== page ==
Census reveals that young adults are living with their parents longer

  • Census reveals that young adults are living with their parents longer

Census reveals that young adults are living with their parents longer

Canada is increasingly becoming a multilingual nation.

According to figures released Tuesday morning, 27.5 per cent of the province's residents had a non-official language as their mother tongue.

The rate of English-French bilingualism was 18 per cent a year ago, the highest ever. Data from the Canadian Community Health Survey shows that 26.7 per cent of Canadians are considered to be obese in 2015. However, from 2001 to 2016, multigenerational households rose the fastest (+37.5%) of all household types, well above the increase of 21.7% for all households. As far as solo residents go, 44,960 households are occupied by a single person.

There are more single dads than ever before, more Millennials living with their parents, and more same-sex couples - married and common law, with children and without. In 2001, the same group made up 24.7 per cent of the census families in Barrie; in 2006, the level was 24.5 and in 2011, 24.2 per cent.

The phenomenon is particularly visible in Toronto and Oshawa, where nearly one young adult in two has still not left their childhood home.

French as both a mother tongue and a language spoken at home declined Canada-wide. "That, combined with immigration, are probably the two factors that explain why we see this growth in English speakers".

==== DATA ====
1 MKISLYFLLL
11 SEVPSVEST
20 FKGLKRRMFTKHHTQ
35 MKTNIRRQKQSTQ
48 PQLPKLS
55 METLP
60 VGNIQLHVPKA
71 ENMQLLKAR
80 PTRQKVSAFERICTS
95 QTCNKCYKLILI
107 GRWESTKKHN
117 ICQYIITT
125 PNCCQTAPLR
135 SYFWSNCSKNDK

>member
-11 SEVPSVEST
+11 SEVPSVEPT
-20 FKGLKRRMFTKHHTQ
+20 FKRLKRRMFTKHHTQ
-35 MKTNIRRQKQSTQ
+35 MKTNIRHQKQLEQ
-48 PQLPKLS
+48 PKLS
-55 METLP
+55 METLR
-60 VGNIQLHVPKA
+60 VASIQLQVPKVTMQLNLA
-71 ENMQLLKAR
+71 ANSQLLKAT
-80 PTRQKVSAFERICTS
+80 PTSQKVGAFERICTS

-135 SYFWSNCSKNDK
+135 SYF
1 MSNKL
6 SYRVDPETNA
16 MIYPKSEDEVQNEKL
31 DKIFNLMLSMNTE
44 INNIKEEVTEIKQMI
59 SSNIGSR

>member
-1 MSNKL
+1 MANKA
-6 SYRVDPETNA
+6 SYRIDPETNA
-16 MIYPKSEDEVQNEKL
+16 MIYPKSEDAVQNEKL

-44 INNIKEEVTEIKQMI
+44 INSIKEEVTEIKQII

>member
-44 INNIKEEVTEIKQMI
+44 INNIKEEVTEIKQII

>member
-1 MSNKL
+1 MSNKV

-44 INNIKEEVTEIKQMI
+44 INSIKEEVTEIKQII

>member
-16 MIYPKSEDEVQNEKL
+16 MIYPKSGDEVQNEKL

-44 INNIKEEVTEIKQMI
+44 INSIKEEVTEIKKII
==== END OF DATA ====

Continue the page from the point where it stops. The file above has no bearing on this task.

There may be a cultural expectation that adult children welcome their parents into their home, or a need for grandparents to provide child-care, or a push to split living expenses in the face of a housing crunch, Spinks said.

Statistics Canada noted more and more young adults have been choosing to stay with Mom and/or Dad since 2001.

Statistics Canada found that in youth ages zero to 14, 55,970 speak Aboriginal languages at home while only 44,000 have them as mother tongues. The share of Canadians living by themselves has quadrupled since the mid-20th century, from just under two per cent of the total population in 1951 to 14 per cent in 2016.

"Young adults may be living with their parents because they never left home or because they returned home". But "one-person households accounted for 28.2 percent of all households in 2016 - the highest share since Confederation in 1867".

Besides one-person households and households comprised of at least one census family, a small share (4.1%) of households were comprised of two or more persons who were not members of a census family, such as roommates or siblings living together.

The other major trend in Barrie can be seen across the country: there's a rise in people living alone.

At the top of the charts: people living alone, which accounted for almost one person in three in the country (28.2 percent) a year ago.

According to Statistics Canada's The Daily, the percentage of people living alone hit an all-time high.

By contrast, the ratio of couples with children fell from 31.5% of all households in 2001 to 26.5% in 2016.

But, for the second consecutive census period, Tagalog (the language of the Philippines) was the fastest growing with the number of people who speak it rising by 35 per cent between 2011 and 2016. The prompt asks people to be more specific.

Statistics Canada attributes the trend to an increase of women in the workforce, higher separation and divorce rates, and longer life expectancies - seniors are more often single than people in younger age groups.